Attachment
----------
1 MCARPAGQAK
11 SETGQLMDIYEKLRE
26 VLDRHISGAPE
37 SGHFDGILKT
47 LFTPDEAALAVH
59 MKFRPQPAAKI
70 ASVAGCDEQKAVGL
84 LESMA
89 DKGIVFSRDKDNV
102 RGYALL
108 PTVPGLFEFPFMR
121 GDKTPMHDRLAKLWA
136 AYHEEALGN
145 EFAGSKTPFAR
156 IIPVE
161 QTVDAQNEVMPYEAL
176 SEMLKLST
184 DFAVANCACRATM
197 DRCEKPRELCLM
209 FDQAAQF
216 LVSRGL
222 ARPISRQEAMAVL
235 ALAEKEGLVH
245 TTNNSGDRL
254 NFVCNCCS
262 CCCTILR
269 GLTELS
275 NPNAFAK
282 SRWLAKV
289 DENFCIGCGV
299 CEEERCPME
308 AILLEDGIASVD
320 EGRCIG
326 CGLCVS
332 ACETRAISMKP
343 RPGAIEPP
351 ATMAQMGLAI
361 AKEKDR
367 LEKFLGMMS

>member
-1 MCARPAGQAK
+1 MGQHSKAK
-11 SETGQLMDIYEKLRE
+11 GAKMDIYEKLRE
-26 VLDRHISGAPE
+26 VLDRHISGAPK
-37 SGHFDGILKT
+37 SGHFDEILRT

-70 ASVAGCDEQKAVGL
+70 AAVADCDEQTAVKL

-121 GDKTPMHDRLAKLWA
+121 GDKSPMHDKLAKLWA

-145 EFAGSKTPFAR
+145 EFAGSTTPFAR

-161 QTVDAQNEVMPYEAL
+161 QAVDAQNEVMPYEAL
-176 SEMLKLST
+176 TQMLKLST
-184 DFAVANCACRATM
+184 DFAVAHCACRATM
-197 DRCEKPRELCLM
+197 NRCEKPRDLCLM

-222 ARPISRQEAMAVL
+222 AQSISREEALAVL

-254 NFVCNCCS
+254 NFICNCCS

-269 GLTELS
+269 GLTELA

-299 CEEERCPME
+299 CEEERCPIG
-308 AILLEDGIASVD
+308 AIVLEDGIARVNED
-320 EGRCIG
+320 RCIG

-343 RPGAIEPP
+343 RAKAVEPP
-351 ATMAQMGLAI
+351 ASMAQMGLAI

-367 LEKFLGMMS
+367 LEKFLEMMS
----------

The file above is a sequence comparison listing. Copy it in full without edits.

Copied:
1 MCARPAGQAK
11 SETGQLMDIYEKLRE
26 VLDRHISGAPE
37 SGHFDGILKT
47 LFTPDEAALAVH
59 MKFRPQPAAKI
70 ASVAGCDEQKAVGL
84 LESMA
89 DKGIVFSRDKDNV
102 RGYALL
108 PTVPGLFEFPFMR
121 GDKTPMHDRLAKLWA
136 AYHEEALGN
145 EFAGSKTPFAR
156 IIPVE
161 QTVDAQNEVMPYEAL
176 SEMLKLST
184 DFAVANCACRATM
197 DRCEKPRELCLM
209 FDQAAQF
216 LVSRGL
222 ARPISRQEAMAVL
235 ALAEKEGLVH
245 TTNNSGDRL
254 NFVCNCCS
262 CCCTILR
269 GLTELS
275 NPNAFAK
282 SRWLAKV
289 DENFCIGCGV
299 CEEERCPME
308 AILLEDGIASVD
320 EGRCIG
326 CGLCVS
332 ACETRAISMKP
343 RPGAIEPP
351 ATMAQMGLAI
361 AKEKDR
367 LEKFLGMMS

>member
-1 MCARPAGQAK
+1 MGQHSKAK
-11 SETGQLMDIYEKLRE
+11 GAKMDIYEKLRE
-26 VLDRHISGAPE
+26 VLDRHISGAPK
-37 SGHFDGILKT
+37 SGHFDEILRT

-70 ASVAGCDEQKAVGL
+70 AAVADCDEQTAVKL

-121 GDKTPMHDRLAKLWA
+121 GDKSPMHDKLAKLWA

-145 EFAGSKTPFAR
+145 EFAGSTTPFAR

-161 QTVDAQNEVMPYEAL
+161 QAVDAQNEVMPYEAL
-176 SEMLKLST
+176 TQMLKLST
-184 DFAVANCACRATM
+184 DFAVAHCACRATM
-197 DRCEKPRELCLM
+197 NRCEKPRDLCLM

-222 ARPISRQEAMAVL
+222 AQSISREEALAVL

-254 NFVCNCCS
+254 NFICNCCS

-269 GLTELS
+269 GLTELA

-299 CEEERCPME
+299 CEEERCPIG
-308 AILLEDGIASVD
+308 AIVLEDGIARVNED
-320 EGRCIG
+320 RCIG

-343 RPGAIEPP
+343 RAKAVEPP
-351 ATMAQMGLAI
+351 ASMAQMGLAI

-367 LEKFLGMMS
+367 LEKFLEMMS